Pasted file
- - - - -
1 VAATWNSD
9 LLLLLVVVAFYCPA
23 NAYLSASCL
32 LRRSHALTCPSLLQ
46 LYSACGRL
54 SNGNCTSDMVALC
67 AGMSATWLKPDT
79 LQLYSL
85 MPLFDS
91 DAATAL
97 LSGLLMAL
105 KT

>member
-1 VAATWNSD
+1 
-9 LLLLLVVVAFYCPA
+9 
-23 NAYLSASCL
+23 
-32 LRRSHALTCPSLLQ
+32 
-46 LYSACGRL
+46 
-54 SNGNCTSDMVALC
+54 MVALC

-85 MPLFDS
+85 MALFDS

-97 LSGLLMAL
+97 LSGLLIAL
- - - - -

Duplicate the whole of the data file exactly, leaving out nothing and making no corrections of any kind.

1 VAATWNSD
9 LLLLLVVVAFYCPA
23 NAYLSASCL
32 LRRSHALTCPSLLQ
46 LYSACGRL
54 SNGNCTSDMVALC
67 AGMSATWLKPDT
79 LQLYSL
85 MPLFDS
91 DAATAL
97 LSGLLMAL
105 KT

>member
-1 VAATWNSD
+1 
-9 LLLLLVVVAFYCPA
+9 
-23 NAYLSASCL
+23 
-32 LRRSHALTCPSLLQ
+32 
-46 LYSACGRL
+46 
-54 SNGNCTSDMVALC
+54 MVALC

-85 MPLFDS
+85 MALFDS

-97 LSGLLMAL
+97 LSGLLIAL